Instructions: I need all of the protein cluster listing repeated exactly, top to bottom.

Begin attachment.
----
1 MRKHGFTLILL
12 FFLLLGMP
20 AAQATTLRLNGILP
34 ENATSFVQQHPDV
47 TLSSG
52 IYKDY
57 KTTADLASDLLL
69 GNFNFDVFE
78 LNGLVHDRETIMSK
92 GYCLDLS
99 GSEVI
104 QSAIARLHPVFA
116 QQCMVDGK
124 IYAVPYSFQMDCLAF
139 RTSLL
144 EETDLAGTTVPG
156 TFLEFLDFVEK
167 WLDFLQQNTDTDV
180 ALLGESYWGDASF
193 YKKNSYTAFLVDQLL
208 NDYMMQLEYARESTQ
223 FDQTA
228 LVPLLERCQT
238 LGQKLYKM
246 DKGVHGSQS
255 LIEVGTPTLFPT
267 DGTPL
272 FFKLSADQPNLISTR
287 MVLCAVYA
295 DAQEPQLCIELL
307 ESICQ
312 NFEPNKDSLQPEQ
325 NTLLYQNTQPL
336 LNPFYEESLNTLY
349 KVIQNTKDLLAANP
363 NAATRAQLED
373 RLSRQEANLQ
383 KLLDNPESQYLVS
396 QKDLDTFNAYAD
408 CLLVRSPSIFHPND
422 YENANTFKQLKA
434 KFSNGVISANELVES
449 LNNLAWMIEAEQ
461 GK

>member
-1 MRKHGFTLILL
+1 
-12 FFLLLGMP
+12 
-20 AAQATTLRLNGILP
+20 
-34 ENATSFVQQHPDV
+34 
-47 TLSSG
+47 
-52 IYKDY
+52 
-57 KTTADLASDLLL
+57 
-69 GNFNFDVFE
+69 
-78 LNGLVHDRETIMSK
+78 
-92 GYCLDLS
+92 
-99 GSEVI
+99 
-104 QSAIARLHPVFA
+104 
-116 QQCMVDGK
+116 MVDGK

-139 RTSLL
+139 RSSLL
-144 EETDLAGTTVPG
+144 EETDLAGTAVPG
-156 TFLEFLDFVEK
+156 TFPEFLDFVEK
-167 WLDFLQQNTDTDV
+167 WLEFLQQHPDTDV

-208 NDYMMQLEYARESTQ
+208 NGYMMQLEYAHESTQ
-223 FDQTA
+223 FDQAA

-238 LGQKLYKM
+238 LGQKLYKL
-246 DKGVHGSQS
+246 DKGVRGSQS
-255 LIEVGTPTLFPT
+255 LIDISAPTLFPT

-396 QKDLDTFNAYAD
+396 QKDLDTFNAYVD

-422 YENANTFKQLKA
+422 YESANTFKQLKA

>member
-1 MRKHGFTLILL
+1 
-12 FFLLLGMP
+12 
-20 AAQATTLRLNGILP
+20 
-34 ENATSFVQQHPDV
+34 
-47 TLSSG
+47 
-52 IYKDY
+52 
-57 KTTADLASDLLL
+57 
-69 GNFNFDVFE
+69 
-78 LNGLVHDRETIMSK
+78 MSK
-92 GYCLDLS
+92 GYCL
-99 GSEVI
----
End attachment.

1 MRKHGFTLILL
12 FFLLLGMP
20 AAQATTLRLNGILP
34 ENATSFVQQHPDV
47 TLSSG
52 IYKDY
57 KTTADLASDLLL
69 GNFNFDVFE
78 LNGLVHDRETIMSK
92 GYCLDLS
99 GSEVI
104 QSAIARLHPVFA
116 QQCMVDGK
124 IYAVPYSFQMDCLAF
139 RTSLL
144 EETDLAGTTVPG
156 TFLEFLDFVEK
167 WLDFLQQNTDTDV
180 ALLGESYWGDASF
193 YKKNSYTAFLVDQLL
208 NDYMMQLEYARESTQ
223 FDQTA
228 LVPLLERCQT
238 LGQKLYKM
246 DKGVHGSQS
255 LIEVGTPTLFPT
267 DGTPL
272 FFKLSADQPNLISTR
287 MVLCAVYA
295 DAQEPQLCIELL
307 ESICQ
312 NFEPNKDSLQPEQ
325 NTLLYQNTQPL
336 LNPFYEESLNTLY
349 KVIQNTKDLLAANP
363 NAATRAQLED
373 RLSRQEANLQ
383 KLLDNPESQYLVS
396 QKDLDTFNAYAD
408 CLLVRSPSIFHPND
422 YENANTFKQLKA
434 KFSNGVISANELVES
449 LNNLAWMIEAEQ
461 GK

>member
-1 MRKHGFTLILL
+1 
-12 FFLLLGMP
+12 
-20 AAQATTLRLNGILP
+20 
-34 ENATSFVQQHPDV
+34 
-47 TLSSG
+47 
-52 IYKDY
+52 
-57 KTTADLASDLLL
+57 
-69 GNFNFDVFE
+69 
-78 LNGLVHDRETIMSK
+78 
-92 GYCLDLS
+92 
-99 GSEVI
+99 
-104 QSAIARLHPVFA
+104 
-116 QQCMVDGK
+116 MVDGK

-139 RTSLL
+139 RSSLL
-144 EETDLAGTTVPG
+144 EETDLAGTAVPG
-156 TFLEFLDFVEK
+156 TFPEFLDFVEK
-167 WLDFLQQNTDTDV
+167 WLEFLQQHPDTDV

-208 NDYMMQLEYARESTQ
+208 NGYMMQLEYAHESTQ
-223 FDQTA
+223 FDQAA

-238 LGQKLYKM
+238 LGQKLYKL
-246 DKGVHGSQS
+246 DKGVRGSQS
-255 LIEVGTPTLFPT
+255 LIDISAPTLFPT

-396 QKDLDTFNAYAD
+396 QKDLDTFNAYVD

-422 YENANTFKQLKA
+422 YESANTFKQLKA

>member
-1 MRKHGFTLILL
+1 
-12 FFLLLGMP
+12 
-20 AAQATTLRLNGILP
+20 
-34 ENATSFVQQHPDV
+34 
-47 TLSSG
+47 
-52 IYKDY
+52 
-57 KTTADLASDLLL
+57 
-69 GNFNFDVFE
+69 
-78 LNGLVHDRETIMSK
+78 MSK
-92 GYCLDLS
+92 GYCL
-99 GSEVI